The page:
2 Timothy 1.1-14
The Sufis have a saying about Jesus.
He stands by the river selling river water.
I think this speaks loudly to the challenging collection of Jesus’ sayings that is our Gospel reading today. The disciples cry out to Jesus, “Increase our faith!” To this Jesus responds, but does not buy into their presumption that more faith is required.
We often hear this kind of line, don’t we? If only I had more faith…If you have ever thought that about yourself or someone else, then Jesus’ response is for you. Apparently, Jesus believes that “more” is not even a relevant category when it comes to faith. Apparently, we already have everything we need.
Of course, the conversation does not appear to begin around the subject of faith but about not causing “little ones” to stumble, and about an extraordinarily high bar of forgiveness. Even if someone does the same thing seven times a day, but turns back seven times from that wrong path, then we are to forgive. And the meaning of the “little ones”? Generally, this is understood to refer to those who are just beginning their spiritual journey or are new to the faith and the way of Christ. It is a clarion call to have good theology that sets people free and enables them to love themselves and others. Bad theology literally kills. Our latest On the Way podcast is a difficult conversation is about the trauma caused by abusive or toxic religious teachings and systems. We find examples of this anywhere human dignity is not honoured or power is abused. Jesus does not hold back in making us aware of the gravity of hurting those who are vulnerable;
It would be better for you if a millstone were hung around your neck and you were thrown into the sea than for you to cause one of these little ones to stumble.
And what are we to make of these weird suggestions of faith the size of a mustard seed and throwing mulberry trees into the ocean? I think here it pays to remember Jesus’ other reference to mustard seeds. Earlier in Luke, Jesus asks,
“What is the kingdom of God like? What shall I compare it to? It is like a mustard seed that someone took and planted in the garden. It grew and became a tree, and the birds of the air made nests in its branches.”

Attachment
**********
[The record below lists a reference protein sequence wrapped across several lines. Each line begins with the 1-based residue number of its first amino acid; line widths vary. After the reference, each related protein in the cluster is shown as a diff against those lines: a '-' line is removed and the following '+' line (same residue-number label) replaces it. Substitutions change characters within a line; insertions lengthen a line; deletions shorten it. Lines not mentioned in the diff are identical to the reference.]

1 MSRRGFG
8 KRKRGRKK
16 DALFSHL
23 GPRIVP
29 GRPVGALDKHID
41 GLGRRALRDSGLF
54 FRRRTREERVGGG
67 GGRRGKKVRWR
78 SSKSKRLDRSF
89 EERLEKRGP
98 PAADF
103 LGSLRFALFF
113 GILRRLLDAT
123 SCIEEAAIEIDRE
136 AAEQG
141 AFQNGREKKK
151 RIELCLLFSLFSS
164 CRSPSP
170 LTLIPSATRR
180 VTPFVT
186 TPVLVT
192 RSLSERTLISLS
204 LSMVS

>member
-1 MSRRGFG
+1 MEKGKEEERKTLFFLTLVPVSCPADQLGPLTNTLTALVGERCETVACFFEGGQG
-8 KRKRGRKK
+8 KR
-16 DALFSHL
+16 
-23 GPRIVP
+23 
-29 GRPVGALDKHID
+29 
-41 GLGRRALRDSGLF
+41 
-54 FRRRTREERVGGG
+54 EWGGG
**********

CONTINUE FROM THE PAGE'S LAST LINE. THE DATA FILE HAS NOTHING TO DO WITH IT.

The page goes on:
So God’s dream on earth is like a large tree that offers shelter and safety and community for all, but which has as its beginnings in the tiniest of seeds. In today’s reading Jesus again recalls that tiny seed and reminds us that the tiny faith we have is enough to make that dream grow even in inhospitable environments. A mulberry tree should not be able to be planted in the sea, and yet if we trust in the one whose power on earth is found in love and forgiveness, life and community can flourish again. The good news is that this tree in the sea is like an unexpected flourishing where there has only been sadness and disconnection or even where unforgiveness would be expected and considered by some to be deserved. Grace can be found when we tap into the flow of Spirit within and between each of us. We don’t need more faith but simply to trust in the God who is with us, beckoning us into a river of joy and belonging.
In this rather strange collection of sayings, Jesus is telling us everything is ready and we are ready. In fact, the resources are so much there that we could consider ourselves like those slaves mentioned at the end of today’s reading who are just doing routine work. The language of slaves is difficult to our ears, but it was the reality of the ancient world, and Jesus simply uses real world examples to make a point. The people of God are called to forgive and forgive again, caring for the vulnerable and creating spaces of safety and hospitality. This isn’t something so remarkable for which we should receive thanks, but rather the everyday calling of the people of God. The life of faith is not lived for the sake of thanks we may receive, but for a joy far deeper as we align our lives with the power of hope and love.
Jesus stands by the river selling river water.
It is so tempting for religious groups of every age to claim that they have the ability to bottle the water. Every religion and denomination is tempted at some stage to think that their institution and tradition has prime access to the river and can claim exclusive rights. Today as we welcome Hunter into God’s family through baptism, we are celebrating his naming as a little Christ, sharing in the stream of living water that draws him and us all into abundant life and love. An institution can help us preserve the story of God and retell it to, and live it with, each generation. The Church is the people of God, practising forgiveness over and again, being humble enough to receive grace and telling the good news down the ages that Christ is with us. But the work of the Spirit will always be greater than any institution and the river flows where it wills, reaching every corner of creation and repeating the promise that our faith, however small, is always enough.